The COVID-19 virus is spreading over the globe. It began in China and has migrated and infected people in numerous countries. “There have already been 174,000 cases and 6,700 deaths worldwide.” Fear and panic has also infected communities through digital media outlets highlighting stock market corrections, health-care system overloads, and supply chain challenges. People are hoarding items in anticipation of extended mandatory shutdowns, and in fear there won’t be enough basic supplies to fill demand in the days ahead.
It’s a dog-eat-dog world, and the dog with the most toilet paper wins.
Todd Brewer recently shared his latest shopping experience:
“I walked into Trader Joe’s yesterday and the line wrapped around the entire building. Fresh produce was abundant, so I was hopeful for success. I had my toddler with me, so I was committed to making the most of this. As I turned to the freezer section, I realized what was going on. It was a barren wasteland; people were hoarding for the apocalypse and stocking up on non-perishable goods. I put the bananas back, walked out of the store with my now crying toddler, and went to another grocery store closer to home. It was perfectly normal — no long lines and fully stocked food.
As I waited to check out it hit me what was going on. I live in a predominately working class, Hispanic neighborhood. The Hoboken Trader Joe’s is frequented by, well, rich white people. My neighbors can’t afford to stockpile beyond the next week’s paycheck. The panic and extra food bought to “prepare for the worst” means that the plates of the poor go empty today. Some might feast on frozen pizzas in their bunker. Others have to scrape by with what they already have.”
Humans are a funny breed. We stockpile and accumulate, and when infused with fear of the unknown and surrounded by panicked people, we stockpile and accumulate even more. Tragically, this taking of resources by one, often results in no resources for another. Even more tragically, this primal behavior isn’t isolated to the everyday Bob and Betty walking down the street; it happens in our churches, too. In fact, it’s been happening in the Church since its inception, and when it does, it’s those on the margins that often feel the sting the most.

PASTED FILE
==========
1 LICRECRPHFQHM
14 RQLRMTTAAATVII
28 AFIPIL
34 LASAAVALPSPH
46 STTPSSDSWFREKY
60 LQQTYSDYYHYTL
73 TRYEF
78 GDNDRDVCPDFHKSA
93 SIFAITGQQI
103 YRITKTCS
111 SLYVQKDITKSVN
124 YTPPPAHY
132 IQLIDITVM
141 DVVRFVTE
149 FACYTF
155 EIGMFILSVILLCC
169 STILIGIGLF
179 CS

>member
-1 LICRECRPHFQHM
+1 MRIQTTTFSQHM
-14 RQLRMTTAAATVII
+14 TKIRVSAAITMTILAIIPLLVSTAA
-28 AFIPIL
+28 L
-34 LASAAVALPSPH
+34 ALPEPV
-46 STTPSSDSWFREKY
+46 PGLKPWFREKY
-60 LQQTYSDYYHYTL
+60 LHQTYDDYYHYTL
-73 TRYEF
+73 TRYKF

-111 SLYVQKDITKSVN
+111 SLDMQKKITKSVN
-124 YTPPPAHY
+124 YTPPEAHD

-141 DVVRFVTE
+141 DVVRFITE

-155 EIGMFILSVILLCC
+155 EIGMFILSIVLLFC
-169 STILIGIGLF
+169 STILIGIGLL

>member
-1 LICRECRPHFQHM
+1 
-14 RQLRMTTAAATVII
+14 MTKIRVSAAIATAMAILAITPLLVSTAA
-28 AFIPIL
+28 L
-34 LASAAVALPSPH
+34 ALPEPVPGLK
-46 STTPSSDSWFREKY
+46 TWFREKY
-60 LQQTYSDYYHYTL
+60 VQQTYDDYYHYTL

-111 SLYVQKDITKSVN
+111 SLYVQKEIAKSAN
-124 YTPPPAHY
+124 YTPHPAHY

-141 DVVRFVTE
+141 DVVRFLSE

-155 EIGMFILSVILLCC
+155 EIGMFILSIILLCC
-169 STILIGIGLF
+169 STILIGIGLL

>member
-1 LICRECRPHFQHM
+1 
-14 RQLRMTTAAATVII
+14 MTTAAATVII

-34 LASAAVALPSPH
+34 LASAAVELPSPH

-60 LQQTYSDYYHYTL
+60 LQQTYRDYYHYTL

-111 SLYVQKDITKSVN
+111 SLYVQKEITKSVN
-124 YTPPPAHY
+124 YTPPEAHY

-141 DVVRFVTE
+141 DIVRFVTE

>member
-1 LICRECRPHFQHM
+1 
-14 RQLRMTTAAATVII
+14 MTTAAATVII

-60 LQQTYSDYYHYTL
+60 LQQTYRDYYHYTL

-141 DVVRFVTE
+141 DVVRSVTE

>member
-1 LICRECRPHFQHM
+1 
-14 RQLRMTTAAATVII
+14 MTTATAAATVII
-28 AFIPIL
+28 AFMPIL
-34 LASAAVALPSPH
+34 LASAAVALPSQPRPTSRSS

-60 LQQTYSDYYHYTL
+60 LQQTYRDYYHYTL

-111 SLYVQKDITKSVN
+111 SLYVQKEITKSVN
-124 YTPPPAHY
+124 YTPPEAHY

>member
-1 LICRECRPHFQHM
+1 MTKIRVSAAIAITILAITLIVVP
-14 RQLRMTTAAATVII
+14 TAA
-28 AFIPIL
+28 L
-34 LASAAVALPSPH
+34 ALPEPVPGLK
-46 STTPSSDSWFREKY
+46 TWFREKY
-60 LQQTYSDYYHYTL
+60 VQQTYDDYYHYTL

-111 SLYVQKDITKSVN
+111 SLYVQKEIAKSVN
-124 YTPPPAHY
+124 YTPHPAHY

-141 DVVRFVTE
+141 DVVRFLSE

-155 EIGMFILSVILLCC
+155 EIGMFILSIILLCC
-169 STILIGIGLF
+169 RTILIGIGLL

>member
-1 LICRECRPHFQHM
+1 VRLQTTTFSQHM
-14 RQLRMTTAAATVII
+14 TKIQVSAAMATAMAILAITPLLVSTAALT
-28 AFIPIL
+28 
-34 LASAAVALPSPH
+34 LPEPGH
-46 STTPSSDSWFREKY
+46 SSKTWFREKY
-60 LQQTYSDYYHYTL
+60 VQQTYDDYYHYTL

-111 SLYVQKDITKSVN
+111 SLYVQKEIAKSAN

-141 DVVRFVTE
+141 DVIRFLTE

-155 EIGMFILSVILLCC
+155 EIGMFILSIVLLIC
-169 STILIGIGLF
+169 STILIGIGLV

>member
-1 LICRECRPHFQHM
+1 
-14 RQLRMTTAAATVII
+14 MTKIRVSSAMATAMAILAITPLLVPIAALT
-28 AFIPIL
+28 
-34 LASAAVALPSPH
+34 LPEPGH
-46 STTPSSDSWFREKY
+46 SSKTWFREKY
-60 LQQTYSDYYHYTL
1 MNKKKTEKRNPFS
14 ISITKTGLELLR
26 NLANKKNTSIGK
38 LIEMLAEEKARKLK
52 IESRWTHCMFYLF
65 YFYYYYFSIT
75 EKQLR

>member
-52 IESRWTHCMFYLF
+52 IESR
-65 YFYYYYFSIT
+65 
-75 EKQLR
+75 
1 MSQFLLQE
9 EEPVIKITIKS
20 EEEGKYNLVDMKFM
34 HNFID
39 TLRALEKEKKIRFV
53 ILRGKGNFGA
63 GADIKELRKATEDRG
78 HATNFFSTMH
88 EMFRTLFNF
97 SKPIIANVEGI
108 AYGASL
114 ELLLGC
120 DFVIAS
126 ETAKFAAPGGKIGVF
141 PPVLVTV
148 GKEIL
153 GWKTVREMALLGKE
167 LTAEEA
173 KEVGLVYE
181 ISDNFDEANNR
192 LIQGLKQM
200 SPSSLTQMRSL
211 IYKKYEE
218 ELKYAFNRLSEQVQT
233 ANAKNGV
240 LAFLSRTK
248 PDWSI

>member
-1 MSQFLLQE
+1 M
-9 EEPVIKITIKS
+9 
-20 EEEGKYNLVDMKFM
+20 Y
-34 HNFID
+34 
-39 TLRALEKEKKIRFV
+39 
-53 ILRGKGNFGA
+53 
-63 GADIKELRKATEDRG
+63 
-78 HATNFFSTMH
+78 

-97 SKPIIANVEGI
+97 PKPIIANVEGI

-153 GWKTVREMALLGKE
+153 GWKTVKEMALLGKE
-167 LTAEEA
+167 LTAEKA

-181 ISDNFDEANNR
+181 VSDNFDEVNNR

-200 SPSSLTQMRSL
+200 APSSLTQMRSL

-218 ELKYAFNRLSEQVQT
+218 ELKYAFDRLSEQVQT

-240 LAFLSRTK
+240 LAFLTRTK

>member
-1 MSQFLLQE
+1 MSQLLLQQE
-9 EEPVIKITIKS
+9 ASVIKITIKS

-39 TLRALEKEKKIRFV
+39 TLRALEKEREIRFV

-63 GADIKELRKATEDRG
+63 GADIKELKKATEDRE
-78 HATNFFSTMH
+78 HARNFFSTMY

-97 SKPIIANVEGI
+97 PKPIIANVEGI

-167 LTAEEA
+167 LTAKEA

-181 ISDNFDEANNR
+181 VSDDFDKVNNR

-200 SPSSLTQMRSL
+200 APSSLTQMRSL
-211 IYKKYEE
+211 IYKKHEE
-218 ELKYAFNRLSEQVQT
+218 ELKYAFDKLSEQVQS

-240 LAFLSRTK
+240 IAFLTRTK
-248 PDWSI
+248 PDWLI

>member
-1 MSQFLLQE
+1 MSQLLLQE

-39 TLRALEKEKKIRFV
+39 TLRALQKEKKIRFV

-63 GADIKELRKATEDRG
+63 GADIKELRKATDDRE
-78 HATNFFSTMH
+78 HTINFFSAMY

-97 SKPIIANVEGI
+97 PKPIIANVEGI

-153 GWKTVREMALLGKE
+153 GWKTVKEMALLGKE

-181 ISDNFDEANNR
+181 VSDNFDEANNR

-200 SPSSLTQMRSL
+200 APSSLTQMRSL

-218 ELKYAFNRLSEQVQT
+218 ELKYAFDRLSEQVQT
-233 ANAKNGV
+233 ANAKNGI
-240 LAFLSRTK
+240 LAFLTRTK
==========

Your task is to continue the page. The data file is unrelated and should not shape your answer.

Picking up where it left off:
Somewhere along the way, the resource of God’s grace began to be hoarded as the Gospel was rationed, primarily extended to men and kept from women. Justification for rationing was substantiated by words recorded in scripture. Words written to a specific people, in a specific time, and on a specific occasion were used to dictate who was in and who was out; who was allowed access to divine resources and who wasn’t. As a result, women were pushed to the margins, forced to fend for themselves in regard to spiritual growth or to simply accept the teaching of those who would uphold a patriarchal system of religion. Women were entrusted to care for the spiritual formation of women and children, or to teach and preach the Gospel to “others” of the world through missionary efforts, but to do so within their faith communities where men were present, was deemed unacceptable.
Resources such as biblical training, pastoral mentoring, and ministry leadership opportunities were reserved for males. Fear of not enough platform, not enough positions, not enough power fueled inappropriate application of scripture to maintain homogeneity in established systems. Once the fear driven behavior began, it spread like wildfire throughout generations of Christ-followers, hobbling half of the Body of Christ and crippling the Church in unimaginable and unintended ways.
In Katia Adams’ Equal: What the Bible Says about Women, Men and Authority, and in Lucy Peppiatt’s Rediscovering Scripture’s Vision for Women: Fresh Perspectives on Disputed Texts, excellent exegetical methods examine biblical texts often referenced to prevent women from having authority within their church or home. Adams and Peppiatt carefully examine the various perspectives associated with particular passages in Genesis, 1 Corinthians, and 1 Timothy. They dissect Hebrew and Greek words, to determine not just meaning, but also intent. They explore cultural context to gain a more nuanced understanding of the words written. They employ all the methods once reserved for men, in a way that provides fresh perspective to the age-old battle over gender roles. Many scholars and Christ followers would do well to read their words. In doing so, a richer understanding can be obtained regarding God’s purpose for and reconciliation of humanity.
Sadly, those (both men and women) who would benefit most from their thorough and thoughtful scholarship would not read their words simply because they are written by women.
I wonder what the world would look like if those who follow Jesus stopped hoarding toilet paper, both literally and figuratively? I wonder what the Church would look like if it actually valued and affirmed women the way Jesus did? How would the love of God be unleashed in new ways if women no longer had to justify their existence or vocational calling through scripture? I wonder how valuing the whole Body of Christ might impact our witness and effectiveness in loving this broken world? I can only imagine that instead of a dog-eat-dog world, we’d have one where there’s more than enough resources and redemptive grace to go around.
 Todd Brewer. 2020. “Hoarding in a Crisis, Stealing from Your Neighbor.” Mockingbird. March 13. Accessed March 16, 2020. https://mbird.com/2020/03/hoarding-in-a-crisis-stealing-from-your-neighbor/?fbclid=IwAR3-jEGEmcnQWuqyMtO4kDIm7y_mzb9RvnuvplTgKz_GkBpl43ATQSMraDQ.
 See 1 Cor 11:17-22 for example.